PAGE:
Kenny Loggins (left) has partnered with Gary Burr and Georgia Middleman for Blue Sky Riders.
Courtesy Photo

Call him what you will — king of the soundtrack, captain of yacht rock, or just plain Kenny — but don’t ever count Kenny Loggins out. At this point in his long and mega-successful career, it would be entirely understandable for Loggins, who has made Santa Barbara his home for several decades, to relax, tour with Jim Messina occasionally, and let the royalties from his songwriting portfolio roll in, but he’s not about to stop. In fact, as of Tuesday, January 29, when Finally Home was officially released, he became a member of what could be country music’s next big thing: Blue Sky Riders. The group, which pairs Loggins with ace Nashville singers/songwriters (and husband and wife) Gary Burr and Georgia Middleman in a powerful vocal trio format, has a sound that’s already been compared to Lady Antebellum and Kenny Chesney. They’re also coming off two extremely well-received performances on The Tonight Show with Jay Leno and at the Sundance Film Festival’s prestigious ASCAP Music Café.

The album, which took a couple of years to come together, combines the lush production, soaring guitars, and pounding drums of contemporary pop with country’s graceful, heartwarming harmonies. There are 15 original songs, all of them the product of an unusually cohesive group writing process. Burr and Middleman are both successful Nashville songwriters, and the craft and passion displayed here communicate both the collective years of professional experience involved and a sense of fun that gives the project the kind of immediacy that just might propel this music up the charts. I spoke with Loggins and Middleman recently by phone, and they shared some of the excitement they are feeling as this music hits the masses. Although Blue Sky Riders are on tour, Santa Barbara is not at the moment a part of their plans. However, since they are booked for the Stagecoach Country Music Festival in Indio on April 28, maybe that’s a good excuse to head out there this spring.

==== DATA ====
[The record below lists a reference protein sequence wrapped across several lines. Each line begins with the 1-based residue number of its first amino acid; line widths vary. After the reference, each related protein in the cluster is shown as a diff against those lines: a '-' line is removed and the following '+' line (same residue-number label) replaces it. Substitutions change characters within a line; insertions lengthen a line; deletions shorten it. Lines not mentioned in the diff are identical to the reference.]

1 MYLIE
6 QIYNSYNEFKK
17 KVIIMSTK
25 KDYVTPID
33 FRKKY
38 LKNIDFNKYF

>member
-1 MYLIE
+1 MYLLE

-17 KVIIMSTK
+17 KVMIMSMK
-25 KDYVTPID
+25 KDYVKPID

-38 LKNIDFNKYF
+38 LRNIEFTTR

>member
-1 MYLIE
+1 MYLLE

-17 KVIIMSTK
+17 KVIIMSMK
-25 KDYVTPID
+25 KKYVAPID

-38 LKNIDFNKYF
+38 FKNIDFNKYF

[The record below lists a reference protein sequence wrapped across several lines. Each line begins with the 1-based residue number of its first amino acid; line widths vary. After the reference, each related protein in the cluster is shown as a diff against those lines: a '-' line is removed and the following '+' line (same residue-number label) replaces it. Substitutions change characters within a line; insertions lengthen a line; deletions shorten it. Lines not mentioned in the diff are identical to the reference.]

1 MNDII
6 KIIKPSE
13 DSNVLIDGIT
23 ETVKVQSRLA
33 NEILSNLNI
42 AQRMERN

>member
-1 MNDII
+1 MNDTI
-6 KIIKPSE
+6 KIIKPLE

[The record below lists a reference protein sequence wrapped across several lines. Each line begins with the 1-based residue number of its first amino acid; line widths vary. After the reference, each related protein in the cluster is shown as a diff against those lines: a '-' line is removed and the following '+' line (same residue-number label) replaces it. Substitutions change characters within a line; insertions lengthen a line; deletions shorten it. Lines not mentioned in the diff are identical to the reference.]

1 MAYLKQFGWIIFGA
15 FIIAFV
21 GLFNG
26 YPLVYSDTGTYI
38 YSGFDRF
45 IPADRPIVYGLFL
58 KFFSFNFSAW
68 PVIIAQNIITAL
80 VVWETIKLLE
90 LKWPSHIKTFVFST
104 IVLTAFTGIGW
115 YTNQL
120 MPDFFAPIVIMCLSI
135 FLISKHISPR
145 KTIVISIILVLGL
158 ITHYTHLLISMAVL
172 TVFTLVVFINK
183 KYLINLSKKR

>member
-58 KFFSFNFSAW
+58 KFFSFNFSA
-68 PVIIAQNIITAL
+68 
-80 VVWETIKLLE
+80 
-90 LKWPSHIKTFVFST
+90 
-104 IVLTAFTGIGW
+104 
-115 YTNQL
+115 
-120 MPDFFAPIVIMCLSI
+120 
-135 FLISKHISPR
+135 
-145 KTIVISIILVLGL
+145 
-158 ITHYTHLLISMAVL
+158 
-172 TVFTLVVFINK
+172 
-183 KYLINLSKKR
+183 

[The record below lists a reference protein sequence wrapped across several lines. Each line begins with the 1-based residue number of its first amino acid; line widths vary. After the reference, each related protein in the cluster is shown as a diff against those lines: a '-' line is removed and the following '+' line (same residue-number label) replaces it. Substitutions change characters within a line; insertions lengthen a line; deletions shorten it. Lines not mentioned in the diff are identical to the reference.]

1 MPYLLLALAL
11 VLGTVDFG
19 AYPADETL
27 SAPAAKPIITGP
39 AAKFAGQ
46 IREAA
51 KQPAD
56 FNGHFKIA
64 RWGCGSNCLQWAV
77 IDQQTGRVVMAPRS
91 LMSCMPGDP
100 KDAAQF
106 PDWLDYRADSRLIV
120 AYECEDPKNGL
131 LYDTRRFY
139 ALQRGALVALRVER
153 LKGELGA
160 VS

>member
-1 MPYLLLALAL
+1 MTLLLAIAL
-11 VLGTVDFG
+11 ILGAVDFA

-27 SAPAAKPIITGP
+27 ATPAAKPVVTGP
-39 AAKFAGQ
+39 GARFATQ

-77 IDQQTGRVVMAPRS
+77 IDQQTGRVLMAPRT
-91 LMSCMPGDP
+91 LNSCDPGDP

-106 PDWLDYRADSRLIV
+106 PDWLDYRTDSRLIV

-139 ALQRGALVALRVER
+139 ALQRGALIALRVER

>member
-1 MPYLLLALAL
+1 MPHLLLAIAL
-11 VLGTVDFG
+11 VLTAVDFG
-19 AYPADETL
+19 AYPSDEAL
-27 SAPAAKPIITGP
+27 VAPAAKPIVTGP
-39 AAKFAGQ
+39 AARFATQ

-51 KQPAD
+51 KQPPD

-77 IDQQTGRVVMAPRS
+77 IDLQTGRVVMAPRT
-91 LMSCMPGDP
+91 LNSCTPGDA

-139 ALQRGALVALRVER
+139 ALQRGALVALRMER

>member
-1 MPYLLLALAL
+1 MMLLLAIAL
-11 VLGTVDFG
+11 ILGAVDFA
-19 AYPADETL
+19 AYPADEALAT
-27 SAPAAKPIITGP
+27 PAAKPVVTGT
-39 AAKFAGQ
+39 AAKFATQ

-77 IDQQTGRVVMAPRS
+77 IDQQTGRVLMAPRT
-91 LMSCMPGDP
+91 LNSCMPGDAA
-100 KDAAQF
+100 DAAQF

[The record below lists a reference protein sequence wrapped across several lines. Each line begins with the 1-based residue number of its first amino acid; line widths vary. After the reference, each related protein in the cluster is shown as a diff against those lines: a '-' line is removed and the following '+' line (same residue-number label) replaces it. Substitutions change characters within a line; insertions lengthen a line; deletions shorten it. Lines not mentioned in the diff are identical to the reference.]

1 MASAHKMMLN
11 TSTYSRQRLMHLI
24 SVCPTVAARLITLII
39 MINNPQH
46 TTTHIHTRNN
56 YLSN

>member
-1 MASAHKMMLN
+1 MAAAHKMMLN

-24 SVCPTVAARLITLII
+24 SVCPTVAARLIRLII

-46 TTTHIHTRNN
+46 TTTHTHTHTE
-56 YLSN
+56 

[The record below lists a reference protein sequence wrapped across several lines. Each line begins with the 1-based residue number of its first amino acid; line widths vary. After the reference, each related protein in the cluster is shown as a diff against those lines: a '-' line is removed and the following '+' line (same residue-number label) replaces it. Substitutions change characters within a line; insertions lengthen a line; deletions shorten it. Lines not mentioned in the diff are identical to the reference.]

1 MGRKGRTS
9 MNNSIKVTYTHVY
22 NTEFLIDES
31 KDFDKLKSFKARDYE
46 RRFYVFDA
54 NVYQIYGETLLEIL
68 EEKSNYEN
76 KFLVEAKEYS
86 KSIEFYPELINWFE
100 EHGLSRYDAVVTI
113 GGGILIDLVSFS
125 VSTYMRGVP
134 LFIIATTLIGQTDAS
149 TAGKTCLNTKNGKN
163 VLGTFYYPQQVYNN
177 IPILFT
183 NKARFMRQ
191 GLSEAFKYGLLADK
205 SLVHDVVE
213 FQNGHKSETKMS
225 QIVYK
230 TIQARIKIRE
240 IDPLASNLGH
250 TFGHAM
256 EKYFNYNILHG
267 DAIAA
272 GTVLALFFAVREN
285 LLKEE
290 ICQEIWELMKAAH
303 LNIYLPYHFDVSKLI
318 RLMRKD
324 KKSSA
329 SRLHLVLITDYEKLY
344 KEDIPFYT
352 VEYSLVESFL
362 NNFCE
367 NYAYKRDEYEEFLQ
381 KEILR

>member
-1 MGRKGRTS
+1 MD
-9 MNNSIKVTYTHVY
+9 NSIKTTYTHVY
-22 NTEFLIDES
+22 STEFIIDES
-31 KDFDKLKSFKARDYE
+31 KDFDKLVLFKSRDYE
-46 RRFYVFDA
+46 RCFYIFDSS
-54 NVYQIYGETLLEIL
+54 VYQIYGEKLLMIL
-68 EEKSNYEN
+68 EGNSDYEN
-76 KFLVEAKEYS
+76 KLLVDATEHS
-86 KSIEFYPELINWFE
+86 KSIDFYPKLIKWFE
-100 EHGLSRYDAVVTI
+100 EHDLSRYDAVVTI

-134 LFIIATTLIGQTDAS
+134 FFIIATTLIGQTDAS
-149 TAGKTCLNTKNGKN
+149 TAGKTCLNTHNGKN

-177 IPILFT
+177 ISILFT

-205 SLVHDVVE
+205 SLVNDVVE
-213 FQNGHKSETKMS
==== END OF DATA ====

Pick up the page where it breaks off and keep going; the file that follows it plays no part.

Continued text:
Why did you decide to start a group now?

Kenny Loggins: I hit a place where I couldn’t see another Kenny Loggins record. I just didn’t have the juice. The first thing that came into my head was “Call Gary.” He’d written a few of the songs on How About Now [a well-received 2008 Loggins solo project], and I get a boost out of working with him. But then I also thought, if we were going to do it right, we’d need a third voice. Fortunately, Gary had someone in mind.

Georgia Middleman: That would be me. I knew Gary was talking to Kenny about forming a group, and I actually sat there listening to him as he kind of volunteered me.

What was the collaboration process like? How did you write together?

KL: It was interesting at first because we are all pro songwriters, and we were living in different cities, so we were used to doing things very fast, writing songs together on the fly in just a few hours. For the Blue Sky Riders, we had to make a deliberate decision to slow down the process and treat ourselves like artists again. Of course that’s a great luxury, but then again, at the back of it, we still all had that experience of being professional songwriters, so there was a real system to it, as well. We were able to come up to speed pretty quickly.

Was there any discussion about who was the front-person?

GM: People tend to put Kenny in the middle, but then he puts us in the middle. It’s really democratic that way — nobody takes more leads.

What were your first gigs like?

KL: We played the Rutledge in Nashville, and that went really well. I got a chance to see how great Georgia can be in front of an audience since I’d never seen her that way. I also found out that Gary is a comedian with the microphone. He’s just naturally funny, and we both try to hang in and volley with him. The onstage chemistry was great. Then we went to New York City, and we booked a week at the Feinstein Room of the Regency Hotel — this kind of elegant nightclub that usually handles cabaret singers. There are only about 50 seats, and the first night in walks Stephen Holden, the critic from the New York Times, and we thought, here we go. But he gave us a great review, and the joint was packed for the rest of the week.

Is Blue Sky Riders a pop group or a country group?

GM: As a writer, I have a lot of influences, and country is only one piece of it. What’s great about this project is that it allows us all to be more of who we really are as artists.

KL: The most important thing with this music is to let it be defined only by itself. The genre we’re operating in is the “create your own” genre.


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